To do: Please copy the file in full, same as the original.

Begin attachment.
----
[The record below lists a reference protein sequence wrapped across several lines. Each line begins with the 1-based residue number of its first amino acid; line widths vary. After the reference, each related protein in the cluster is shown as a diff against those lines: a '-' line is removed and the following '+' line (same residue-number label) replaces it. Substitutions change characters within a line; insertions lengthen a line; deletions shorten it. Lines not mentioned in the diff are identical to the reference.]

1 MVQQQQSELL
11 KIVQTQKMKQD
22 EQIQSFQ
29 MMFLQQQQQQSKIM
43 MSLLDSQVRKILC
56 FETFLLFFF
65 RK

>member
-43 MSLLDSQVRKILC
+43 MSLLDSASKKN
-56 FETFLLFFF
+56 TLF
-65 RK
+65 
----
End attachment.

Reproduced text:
[The record below lists a reference protein sequence wrapped across several lines. Each line begins with the 1-based residue number of its first amino acid; line widths vary. After the reference, each related protein in the cluster is shown as a diff against those lines: a '-' line is removed and the following '+' line (same residue-number label) replaces it. Substitutions change characters within a line; insertions lengthen a line; deletions shorten it. Lines not mentioned in the diff are identical to the reference.]

1 MVQQQQSELL
11 KIVQTQKMKQD
22 EQIQSFQ
29 MMFLQQQQQQSKIM
43 MSLLDSQVRKILC
56 FETFLLFFF
65 RK

>member
-43 MSLLDSQVRKILC
+43 MSLLDSASKKN
-56 FETFLLFFF
+56 TLF
-65 RK
+65 